“Lord, make me an instrument of your peace. Where there is hatred, let me sow love.”
There’s plenty of hatred to go around these days. And I’m guessing that 2024 promises more of the same. So this year I’m reflecting through and memorizing the prayer of Saint Francis, also known as The Peace Prayer. Saint Francis didn’t write this prayer, although it is attributed to him. It first showed up around 1912. (History of the Prayer)
Each week, I’m going to briefly reflect on how I can practically apply the principles of this prayer in my life. I might carry a particular phrase over more than one week, though, because I want to keep these posts short.
My goal in these posts isn’t to preach, unless I am preaching at myself. I just want to provide food for thought. So, here goes . . .
I see two things working in these first two sentences. First, I must realize that being an instrument of God’s peace in this turbulent world is not something I can do on my own. “Lord, make me an instrument . . .” The desire must be there but I must understand that I can only be an instrument of God’s peace if he empowers me to do so. If I try to be his instrument in my own strength, I am bound to fail.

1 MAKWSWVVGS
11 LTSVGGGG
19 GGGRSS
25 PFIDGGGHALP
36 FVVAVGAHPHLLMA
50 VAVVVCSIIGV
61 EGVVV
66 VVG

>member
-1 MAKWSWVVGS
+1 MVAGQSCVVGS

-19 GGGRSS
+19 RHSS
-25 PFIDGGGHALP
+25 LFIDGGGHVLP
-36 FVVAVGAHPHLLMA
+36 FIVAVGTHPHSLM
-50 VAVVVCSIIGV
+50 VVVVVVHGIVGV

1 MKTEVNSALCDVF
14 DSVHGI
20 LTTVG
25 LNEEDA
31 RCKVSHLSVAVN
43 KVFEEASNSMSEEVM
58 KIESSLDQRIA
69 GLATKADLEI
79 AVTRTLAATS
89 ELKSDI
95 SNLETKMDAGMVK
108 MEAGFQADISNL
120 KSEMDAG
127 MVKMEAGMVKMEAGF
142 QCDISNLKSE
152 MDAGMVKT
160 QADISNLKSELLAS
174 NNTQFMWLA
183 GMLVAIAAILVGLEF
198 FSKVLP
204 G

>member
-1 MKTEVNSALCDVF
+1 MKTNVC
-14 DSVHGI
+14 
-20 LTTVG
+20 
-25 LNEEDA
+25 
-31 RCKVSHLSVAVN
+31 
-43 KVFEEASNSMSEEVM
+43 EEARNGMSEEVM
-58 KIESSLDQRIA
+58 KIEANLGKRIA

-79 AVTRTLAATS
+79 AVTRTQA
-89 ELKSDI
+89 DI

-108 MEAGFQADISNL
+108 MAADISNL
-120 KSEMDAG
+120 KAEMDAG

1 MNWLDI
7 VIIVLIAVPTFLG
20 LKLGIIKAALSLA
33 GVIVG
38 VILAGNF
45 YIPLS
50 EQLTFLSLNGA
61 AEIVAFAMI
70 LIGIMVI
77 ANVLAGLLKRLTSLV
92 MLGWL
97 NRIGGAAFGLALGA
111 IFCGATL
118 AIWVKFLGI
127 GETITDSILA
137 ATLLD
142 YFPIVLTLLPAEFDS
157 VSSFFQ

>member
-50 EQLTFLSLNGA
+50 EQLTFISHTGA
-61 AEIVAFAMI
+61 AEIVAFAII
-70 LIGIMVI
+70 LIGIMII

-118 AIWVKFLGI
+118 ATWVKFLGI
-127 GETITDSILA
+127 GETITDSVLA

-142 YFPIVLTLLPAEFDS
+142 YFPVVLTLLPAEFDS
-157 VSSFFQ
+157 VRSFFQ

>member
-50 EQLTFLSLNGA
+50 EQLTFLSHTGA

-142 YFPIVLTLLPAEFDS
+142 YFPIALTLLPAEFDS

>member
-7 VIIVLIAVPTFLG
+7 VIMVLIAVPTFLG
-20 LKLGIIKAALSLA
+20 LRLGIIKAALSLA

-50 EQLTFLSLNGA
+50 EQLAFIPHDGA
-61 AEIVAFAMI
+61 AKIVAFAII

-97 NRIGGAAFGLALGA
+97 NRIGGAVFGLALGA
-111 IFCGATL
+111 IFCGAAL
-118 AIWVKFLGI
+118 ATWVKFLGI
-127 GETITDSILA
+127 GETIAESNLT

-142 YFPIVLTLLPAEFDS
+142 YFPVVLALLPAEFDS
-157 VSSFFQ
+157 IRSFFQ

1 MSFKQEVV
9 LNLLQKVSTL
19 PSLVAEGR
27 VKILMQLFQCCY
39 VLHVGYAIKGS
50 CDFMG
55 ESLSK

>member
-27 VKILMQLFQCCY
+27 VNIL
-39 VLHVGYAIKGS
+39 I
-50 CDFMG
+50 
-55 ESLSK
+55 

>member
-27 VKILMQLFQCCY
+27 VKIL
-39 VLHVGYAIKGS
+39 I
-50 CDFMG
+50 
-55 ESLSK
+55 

The second thing I have to understand is that being an instrument of God’s peace is an intentional process. I must choose to sow love.
I know. That seems obvious, doesn’t it?
But it’s easier said than done.
In the era of social media, it is much easier to send out a snarky meme, or make a biting comment on someone else’s post, or add a little laughing or frowning face to make fun of something someone else has posted, than it is to understand and to graciously disagree–or even just to bite my tongue and refrain from commenting.
So, with God’s help, the next time I’m tempted to share a meme, or make a comment, or add a little laughing/frowning face on someone else’s post, I want to remember how I’ve felt when people have done that to me. (It doesn’t feel good.) And perhaps I’ll think twice before I click “Send.”
Lord, make me an instrument of your peace–especially when I’m online.